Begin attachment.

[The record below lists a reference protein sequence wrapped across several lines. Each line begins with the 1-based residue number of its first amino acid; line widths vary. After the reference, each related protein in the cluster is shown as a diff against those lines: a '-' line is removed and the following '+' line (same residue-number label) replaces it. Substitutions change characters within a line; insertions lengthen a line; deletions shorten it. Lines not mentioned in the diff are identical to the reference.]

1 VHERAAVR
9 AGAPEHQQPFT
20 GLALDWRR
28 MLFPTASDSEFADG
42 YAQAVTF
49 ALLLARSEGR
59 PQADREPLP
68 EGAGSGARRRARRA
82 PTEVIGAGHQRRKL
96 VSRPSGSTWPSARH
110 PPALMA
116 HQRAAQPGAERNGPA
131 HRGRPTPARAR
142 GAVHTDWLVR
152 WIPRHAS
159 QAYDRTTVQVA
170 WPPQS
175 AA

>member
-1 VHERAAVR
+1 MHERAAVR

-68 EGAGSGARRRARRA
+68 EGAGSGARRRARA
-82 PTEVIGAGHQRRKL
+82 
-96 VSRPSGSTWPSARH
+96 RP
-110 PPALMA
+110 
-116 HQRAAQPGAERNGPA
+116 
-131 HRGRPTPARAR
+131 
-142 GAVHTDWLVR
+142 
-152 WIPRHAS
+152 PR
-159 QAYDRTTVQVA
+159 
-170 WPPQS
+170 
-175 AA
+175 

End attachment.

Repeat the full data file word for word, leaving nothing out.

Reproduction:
[The record below lists a reference protein sequence wrapped across several lines. Each line begins with the 1-based residue number of its first amino acid; line widths vary. After the reference, each related protein in the cluster is shown as a diff against those lines: a '-' line is removed and the following '+' line (same residue-number label) replaces it. Substitutions change characters within a line; insertions lengthen a line; deletions shorten it. Lines not mentioned in the diff are identical to the reference.]

1 VHERAAVR
9 AGAPEHQQPFT
20 GLALDWRR
28 MLFPTASDSEFADG
42 YAQAVTF
49 ALLLARSEGR
59 PQADREPLP
68 EGAGSGARRRARRA
82 PTEVIGAGHQRRKL
96 VSRPSGSTWPSARH
110 PPALMA
116 HQRAAQPGAERNGPA
131 HRGRPTPARAR
142 GAVHTDWLVR
152 WIPRHAS
159 QAYDRTTVQVA
170 WPPQS
175 AA

>member
-1 VHERAAVR
+1 MHERAAVR

-68 EGAGSGARRRARRA
+68 EGAGSGARRRARA
-82 PTEVIGAGHQRRKL
+82 
-96 VSRPSGSTWPSARH
+96 RP
-110 PPALMA
+110 
-116 HQRAAQPGAERNGPA
+116 
-131 HRGRPTPARAR
+131 
-142 GAVHTDWLVR
+142 
-152 WIPRHAS
+152 PR
-159 QAYDRTTVQVA
+159 
-170 WPPQS
+170 
-175 AA
+175 